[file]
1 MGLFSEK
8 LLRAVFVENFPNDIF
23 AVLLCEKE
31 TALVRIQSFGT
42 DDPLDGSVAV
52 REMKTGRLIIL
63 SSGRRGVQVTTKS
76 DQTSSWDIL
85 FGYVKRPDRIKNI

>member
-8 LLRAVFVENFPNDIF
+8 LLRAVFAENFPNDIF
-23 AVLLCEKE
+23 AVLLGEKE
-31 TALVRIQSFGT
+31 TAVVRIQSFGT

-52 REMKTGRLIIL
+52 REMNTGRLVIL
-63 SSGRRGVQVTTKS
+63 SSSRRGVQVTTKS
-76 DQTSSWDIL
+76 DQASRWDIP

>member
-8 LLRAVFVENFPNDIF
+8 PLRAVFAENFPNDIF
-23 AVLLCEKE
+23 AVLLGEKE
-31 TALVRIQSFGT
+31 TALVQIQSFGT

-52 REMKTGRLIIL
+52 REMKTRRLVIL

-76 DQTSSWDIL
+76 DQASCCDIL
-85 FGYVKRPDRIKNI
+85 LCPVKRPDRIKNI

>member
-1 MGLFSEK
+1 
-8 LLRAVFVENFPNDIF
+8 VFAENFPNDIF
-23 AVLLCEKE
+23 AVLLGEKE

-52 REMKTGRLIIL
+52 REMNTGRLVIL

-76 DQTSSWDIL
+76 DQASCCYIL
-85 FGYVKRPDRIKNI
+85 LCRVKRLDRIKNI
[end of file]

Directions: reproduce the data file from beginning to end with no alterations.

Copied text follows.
1 MGLFSEK
8 LLRAVFVENFPNDIF
23 AVLLCEKE
31 TALVRIQSFGT
42 DDPLDGSVAV
52 REMKTGRLIIL
63 SSGRRGVQVTTKS
76 DQTSSWDIL
85 FGYVKRPDRIKNI

>member
-8 LLRAVFVENFPNDIF
+8 LLRAVFAENFPNDIF
-23 AVLLCEKE
+23 AVLLGEKE
-31 TALVRIQSFGT
+31 TAVVRIQSFGT

-52 REMKTGRLIIL
+52 REMNTGRLVIL
-63 SSGRRGVQVTTKS
+63 SSSRRGVQVTTKS
-76 DQTSSWDIL
+76 DQASRWDIP

>member
-8 LLRAVFVENFPNDIF
+8 PLRAVFAENFPNDIF
-23 AVLLCEKE
+23 AVLLGEKE
-31 TALVRIQSFGT
+31 TALVQIQSFGT

-52 REMKTGRLIIL
+52 REMKTRRLVIL

-76 DQTSSWDIL
+76 DQASCCDIL
-85 FGYVKRPDRIKNI
+85 LCPVKRPDRIKNI

>member
-1 MGLFSEK
+1 
-8 LLRAVFVENFPNDIF
+8 VFAENFPNDIF
-23 AVLLCEKE
+23 AVLLGEKE

-52 REMKTGRLIIL
+52 REMNTGRLVIL

-76 DQTSSWDIL
+76 DQASCCYIL
-85 FGYVKRPDRIKNI
+85 LCRVKRLDRIKNI